Helping shy, undersocialized, or feral kittens
Congratulations on deciding to foster and socialize kittens! Spending time with these fuzzy little guys, though a lot of work, will also be a lot of fun. We have tons of tips on how to help your mini kitties feel at ease around people, and how to help them grow up to be loving companion animals. Now let’s get down to business!
Help Kittens Feel Comfortable
Go slow the first day or two, and don’t push them too much. Don’t try to handle them too much the first day. When you first start spending time with them, begin by moving slowly and speaking softly, and try to keep loud TV or music down. For very young kittens, a soothing technique is to wrap a ticking clock in a towel–it reminds them of their momma’s heartbeat.
After they’ve been with you for a few days, try leaving a TV or radio on so they can get used to people voices and sounds. If there aren’t other pets around, you can leave them in a crate in a busy part of your home, like the living room, so they can begin to see and hear other areas of the home.
Like anyone, kittens react positively to positive experiences and negatively to negative experiences. Don’t hold back! Reward kittens when they do well, like come up for snuggles, and avoid scolding.
If a litter of kittens are slow to socialize, you might want to separate the kittens into individual crates or spaces so that they can rely on people more. Or you can make sure to spend some quality time alone with each one. When they feel more comfortable with you, they can be reunited with their brothers and sisters.
Be patient! Spitting, hissing, and hiding are all expressions of fear, not signs of aggression.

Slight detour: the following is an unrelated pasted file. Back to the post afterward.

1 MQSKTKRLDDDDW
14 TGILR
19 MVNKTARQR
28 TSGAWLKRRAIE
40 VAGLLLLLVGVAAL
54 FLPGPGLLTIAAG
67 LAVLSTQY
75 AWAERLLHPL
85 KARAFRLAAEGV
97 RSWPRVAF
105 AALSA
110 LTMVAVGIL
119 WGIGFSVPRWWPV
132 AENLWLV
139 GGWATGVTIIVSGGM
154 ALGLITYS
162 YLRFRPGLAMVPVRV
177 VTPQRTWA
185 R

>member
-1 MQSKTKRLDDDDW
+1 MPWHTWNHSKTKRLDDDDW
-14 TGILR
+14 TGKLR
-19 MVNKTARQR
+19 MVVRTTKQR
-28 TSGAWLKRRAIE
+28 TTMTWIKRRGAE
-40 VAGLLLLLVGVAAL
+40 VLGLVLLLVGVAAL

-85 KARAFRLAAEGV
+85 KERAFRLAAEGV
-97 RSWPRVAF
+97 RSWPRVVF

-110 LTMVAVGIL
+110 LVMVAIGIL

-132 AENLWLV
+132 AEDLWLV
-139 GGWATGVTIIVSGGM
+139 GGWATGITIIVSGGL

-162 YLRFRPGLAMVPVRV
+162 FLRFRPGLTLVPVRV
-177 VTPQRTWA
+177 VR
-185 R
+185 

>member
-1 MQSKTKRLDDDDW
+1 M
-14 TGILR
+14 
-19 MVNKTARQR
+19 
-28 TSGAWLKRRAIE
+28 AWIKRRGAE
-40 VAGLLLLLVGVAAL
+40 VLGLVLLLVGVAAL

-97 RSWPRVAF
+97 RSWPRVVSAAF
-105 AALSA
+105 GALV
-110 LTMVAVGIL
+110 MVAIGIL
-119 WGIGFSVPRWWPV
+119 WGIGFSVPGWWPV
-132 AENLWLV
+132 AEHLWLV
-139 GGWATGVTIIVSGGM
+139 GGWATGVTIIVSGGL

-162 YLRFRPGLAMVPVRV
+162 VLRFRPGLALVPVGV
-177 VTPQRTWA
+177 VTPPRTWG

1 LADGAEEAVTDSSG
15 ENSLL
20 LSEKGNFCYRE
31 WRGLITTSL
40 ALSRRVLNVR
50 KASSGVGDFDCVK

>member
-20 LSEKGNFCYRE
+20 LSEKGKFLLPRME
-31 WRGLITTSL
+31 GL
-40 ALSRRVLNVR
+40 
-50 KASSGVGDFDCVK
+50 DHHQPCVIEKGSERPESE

Socialize With Food
Kittens love food (who doesn’t), and giving the little ones food creates an incentive for them to interact with you and also forms positive associations. Keep dry kitten food out all day, but when you feed wet food, stay in the room so they associate you with food and start to trust you. If they’re scared at first, try to give them food on spoon. Over time, move the food plate closer to your body while you sit in the room, until the plate is in your lap and the kittens are comfortable crawling on you to get to it.
Pet the kittens for the first time while they’re eating so they stay put. Start petting their little faces, chins, and behind their ears and work up to petting all over. Also take your time building up to holding the kittens, and reward them with some canned cat food or chicken-flavored baby food on a spoon – kittens love people baby food! (Make sure it doesn’t have onion—it’s toxic to cats.)
Socializing With Play
Playing with kittens can help them build trust for people. At least two hours a day of play (all together or broken up) can do the trick – it will go by fast, don’t worry! Take time to socialize each of the kittens in a litter individually, while you’re down on their level.
Once you’ve spent enough time with them that they let you hold them, hold the kittens as much as possible. Make sure they are close to your body so they feel your body warmth and heartbeat. If a kitten is particularly feisty, put her in a front-carrying pack or papoose (lightly, but snugly wrap) her in a towel with only the head out and hold her while doing things around the house.
Introduce New Friends
The goal is to socialize the kittens so that they are comfortable around all people and pets and will be happy in their new homes, so introduce them to new some faces!
Kittens that were outside and are still frightened can hurt you if you are not careful, so don’t hesitate to wear gloves or protective clothing if you feel it is needed.
Don’t take chances. Sometimes you have to scruff kittens by the back of their neck to gain control. To do it safely, use your entire hand and gently but firmly grasp the fur on back of neck without pinching, pull the cat up, and immediately support her hind legs.